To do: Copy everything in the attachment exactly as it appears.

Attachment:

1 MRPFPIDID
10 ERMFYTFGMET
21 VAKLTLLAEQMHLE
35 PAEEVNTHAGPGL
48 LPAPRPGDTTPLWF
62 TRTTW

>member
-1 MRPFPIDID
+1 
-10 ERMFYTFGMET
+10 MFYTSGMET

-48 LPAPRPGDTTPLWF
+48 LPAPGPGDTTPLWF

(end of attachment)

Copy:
1 MRPFPIDID
10 ERMFYTFGMET
21 VAKLTLLAEQMHLE
35 PAEEVNTHAGPGL
48 LPAPRPGDTTPLWF
62 TRTTW

>member
-1 MRPFPIDID
+1 
-10 ERMFYTFGMET
+10 MFYTSGMET

-48 LPAPRPGDTTPLWF
+48 LPAPGPGDTTPLWF